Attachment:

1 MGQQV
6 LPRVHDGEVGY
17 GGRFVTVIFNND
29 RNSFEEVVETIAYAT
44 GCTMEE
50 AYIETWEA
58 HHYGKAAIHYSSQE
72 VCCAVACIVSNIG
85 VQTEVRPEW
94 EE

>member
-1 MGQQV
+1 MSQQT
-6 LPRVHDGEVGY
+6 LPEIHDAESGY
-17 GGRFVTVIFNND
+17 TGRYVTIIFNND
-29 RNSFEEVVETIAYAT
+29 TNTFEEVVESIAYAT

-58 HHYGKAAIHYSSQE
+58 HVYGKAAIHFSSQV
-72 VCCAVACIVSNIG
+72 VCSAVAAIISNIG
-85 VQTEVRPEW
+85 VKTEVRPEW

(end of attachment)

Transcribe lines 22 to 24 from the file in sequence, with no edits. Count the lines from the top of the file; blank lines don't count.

-72 VCCAVACIVSNIG
+72 VCSAVAAIISNIG
-85 VQTEVRPEW